Brain systems are not mechanical machines. They are dynamic organs full of complex interactions, such that if one part is damaged, it doesn't mean a function is lost forever as would be the case in a broken automobile when a part breaks.

Unfortunately, we've had a mechanistic idea about the brain far longer than we've understood how dynamic and flexible the brain system is, and that notion is so embedded in our cultures that we no longer even know of the assumptions we use.


The left brain, right brain distinction, while inaccurate and misleading, may not actually be harmful in everyday life, PROVIDED we understand that it is not an accurate reflection of the brain. It is simply a metaphor to help us cope with some very complex issues. A creative and useful fiction perhaps, but one that, if taken literally can become confusing. Let's look at an example.

It's often suggested that to be creative involves using "right brain thinking". Except there's really no such thing. It, too is a metaphor. In fact creativity is a function of the WHOLE brain, left, right, cortex, amydala and all the other parts.

If ANY part is damaged so will the ability to "create".

But it gets even crazier when you ponder creativity. To produce a "creative" output, let's say a novel, or even a visual representation (painting, sculpture) requires the WHOLE brain. It requires the ability to think in pictures, or spatial relations, and all the other things you might associate with the right brain, but it also requires analytic (supposed left brain) thinking to produce the actual output. It involves the use of symbols, words and thoughts.

When you create (and everybody does to some extent), you draw from BOTH sides. The writer may be using "right brain thinking" to visualize a scene, for example, but the word choices he uses are from the "supposed left brain". Even the painter uses logical thought together with the more creative kinds of thinking, in order to produce a painting. How much ochre should be there? Is this shade too bright? Should that shadow be brighter?

In fact it's probably fair to say that no creative act of music, drama, writing, sculpture or problem solving can ever produce results using "one side of the brain" even if that was possible to do.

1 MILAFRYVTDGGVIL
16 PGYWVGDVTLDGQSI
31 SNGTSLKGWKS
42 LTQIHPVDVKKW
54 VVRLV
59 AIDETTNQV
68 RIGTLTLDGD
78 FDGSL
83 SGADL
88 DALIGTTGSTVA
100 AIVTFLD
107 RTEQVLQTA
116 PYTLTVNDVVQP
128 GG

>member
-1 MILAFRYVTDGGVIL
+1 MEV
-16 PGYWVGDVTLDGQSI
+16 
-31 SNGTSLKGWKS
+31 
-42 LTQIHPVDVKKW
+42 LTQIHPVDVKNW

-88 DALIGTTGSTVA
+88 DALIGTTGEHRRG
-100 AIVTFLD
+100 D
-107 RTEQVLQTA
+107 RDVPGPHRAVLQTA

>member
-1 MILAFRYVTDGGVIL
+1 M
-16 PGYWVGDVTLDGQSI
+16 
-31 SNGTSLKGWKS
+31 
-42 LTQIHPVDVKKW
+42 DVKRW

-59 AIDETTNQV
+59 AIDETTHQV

It's all bunk. To some degree it's not harmful bunk, as is the case with other Psychology myths. But it's bunk none the less.

And What About Mental Health Professionals? Trainers?

Belief in the left brain/right brain distinction, that is if the belief is held literally and as scientific truth, can tell you the degree of competence and expertise people have in their fields. If a therapist uses the distinction, and means it in a literal sense, he or she simply lacks enough understanding of brain function to realize it's wrong. There's lots out there who could be perfectly good therapists, at least up to a point, without understanding how brains work though.

Still it might be troubling. It would trouble me.

Likewise with trainers and group leaders. When I look at the competence and expertness of trainers and group leaders, I look for one critical element: Whether the person knows what he or she does not know.

There is nothing wrong with not knowing something. There IS something wrong if, as a teacher of others, one is teaching things that are wrong because one is ignorant of the topic.

Not knowing means not doing the proper self-education regarding the material one presents, and that REALLY worries me, because a trainer who is presenting false information about how people learn, is likely also doing things and presenting other information that is wrong, ineffective and inappropriate.

The repeating of any psychological myths on the part of professionals who should know better, and should know their limitations, is a good indicator of whether one should hire the person.

Of course, this would be extremely controversial in the training and helping industries, where trainers almost always lack enough training and education to have even a remote clue about how brains work. In fact often they know no more than the people the serve.

Be that as it may, it is what it is, but in other articles, particularly in the areas on learning styles and personality styles, you will see that this ignorance is far from harmless.

(back to main index page for PsychMyths)

Left Brain, Right Brain - Why everything you believe about the two "parts of the brain" is wrong by Robert Bacal

Praveen Raj Gullepalli 13/10/2016 · #47